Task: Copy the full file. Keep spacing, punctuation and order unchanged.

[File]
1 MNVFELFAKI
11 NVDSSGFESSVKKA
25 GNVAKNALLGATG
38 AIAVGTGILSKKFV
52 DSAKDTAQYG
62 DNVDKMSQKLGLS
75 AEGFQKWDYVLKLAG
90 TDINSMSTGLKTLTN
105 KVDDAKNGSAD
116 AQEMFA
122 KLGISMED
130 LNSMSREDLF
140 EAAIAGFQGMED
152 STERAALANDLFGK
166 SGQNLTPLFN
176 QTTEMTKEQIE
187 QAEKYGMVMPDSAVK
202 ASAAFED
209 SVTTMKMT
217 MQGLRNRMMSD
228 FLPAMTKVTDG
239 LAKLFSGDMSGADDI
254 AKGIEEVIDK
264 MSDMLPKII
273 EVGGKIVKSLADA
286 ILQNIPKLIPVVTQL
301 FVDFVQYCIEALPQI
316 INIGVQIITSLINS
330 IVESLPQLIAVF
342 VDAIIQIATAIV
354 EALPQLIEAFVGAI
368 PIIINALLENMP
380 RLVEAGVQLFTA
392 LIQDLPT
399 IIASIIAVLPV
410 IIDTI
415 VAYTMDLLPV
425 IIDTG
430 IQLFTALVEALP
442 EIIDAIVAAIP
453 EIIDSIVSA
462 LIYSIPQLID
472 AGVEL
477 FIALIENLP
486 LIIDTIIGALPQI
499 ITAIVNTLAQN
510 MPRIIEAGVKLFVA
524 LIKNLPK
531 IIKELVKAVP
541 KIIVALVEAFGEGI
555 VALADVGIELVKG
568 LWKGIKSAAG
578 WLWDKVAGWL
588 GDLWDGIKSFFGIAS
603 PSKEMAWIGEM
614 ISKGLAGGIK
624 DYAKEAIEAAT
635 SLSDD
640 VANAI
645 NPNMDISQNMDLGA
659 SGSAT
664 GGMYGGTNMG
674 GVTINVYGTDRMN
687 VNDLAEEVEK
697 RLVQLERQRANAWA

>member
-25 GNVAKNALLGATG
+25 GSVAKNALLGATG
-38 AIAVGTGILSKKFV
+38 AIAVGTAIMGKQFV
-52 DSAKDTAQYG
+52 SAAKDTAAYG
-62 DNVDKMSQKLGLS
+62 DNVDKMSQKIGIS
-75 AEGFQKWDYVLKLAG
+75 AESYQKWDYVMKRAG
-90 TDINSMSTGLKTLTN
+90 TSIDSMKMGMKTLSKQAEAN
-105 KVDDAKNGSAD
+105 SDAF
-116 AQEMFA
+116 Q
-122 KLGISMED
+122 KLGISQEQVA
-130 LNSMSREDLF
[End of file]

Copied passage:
1 MNVFELFAKI
11 NVDSSGFESSVKKA
25 GNVAKNALLGATG
38 AIAVGTGILSKKFV
52 DSAKDTAQYG
62 DNVDKMSQKLGLS
75 AEGFQKWDYVLKLAG
90 TDINSMSTGLKTLTN
105 KVDDAKNGSAD
116 AQEMFA
122 KLGISMED
130 LNSMSREDLF
140 EAAIAGFQGMED
152 STERAALANDLFGK
166 SGQNLTPLFN
176 QTTEMTKEQIE
187 QAEKYGMVMPDSAVK
202 ASAAFED
209 SVTTMKMT
217 MQGLRNRMMSD
228 FLPAMTKVTDG
239 LAKLFSGDMSGADDI
254 AKGIEEVIDK
264 MSDMLPKII
273 EVGGKIVKSLADA
286 ILQNIPKLIPVVTQL
301 FVDFVQYCIEALPQI
316 INIGVQIITSLINS
330 IVESLPQLIAVF
342 VDAIIQIATAIV
354 EALPQLIEAFVGAI
368 PIIINALLENMP
380 RLVEAGVQLFTA
392 LIQDLPT
399 IIASIIAVLPV
410 IIDTI
415 VAYTMDLLPV
425 IIDTG
430 IQLFTALVEALP
442 EIIDAIVAAIP
453 EIIDSIVSA
462 LIYSIPQLID
472 AGVEL
477 FIALIENLP
486 LIIDTIIGALPQI
499 ITAIVNTLAQN
510 MPRIIEAGVKLFVA
524 LIKNLPK
531 IIKELVKAVP
541 KIIVALVEAFGEGI
555 VALADVGIELVKG
568 LWKGIKSAAG
578 WLWDKVAGWL
588 GDLWDGIKSFFGIAS
603 PSKEMAWIGEM
614 ISKGLAGGIK
624 DYAKEAIEAAT
635 SLSDD
640 VANAI
645 NPNMDISQNMDLGA
659 SGSAT
664 GGMYGGTNMG
674 GVTINVYGTDRMN
687 VNDLAEEVEK
697 RLVQLERQRANAWA

>member
-25 GNVAKNALLGATG
+25 GSVAKNALLGATG
-38 AIAVGTGILSKKFV
+38 AIAVGTAIMGKQFV
-52 DSAKDTAQYG
+52 SAAKDTAAYG
-62 DNVDKMSQKLGLS
+62 DNVDKMSQKIGIS
-75 AEGFQKWDYVLKLAG
+75 AESYQKWDYVMKRAG
-90 TDINSMSTGLKTLTN
+90 TSIDSMKMGMKTLSKQAEAN
-105 KVDDAKNGSAD
+105 SDAF
-116 AQEMFA
+116 Q
-122 KLGISMED
+122 KLGISQEQVA
-130 LNSMSREDLF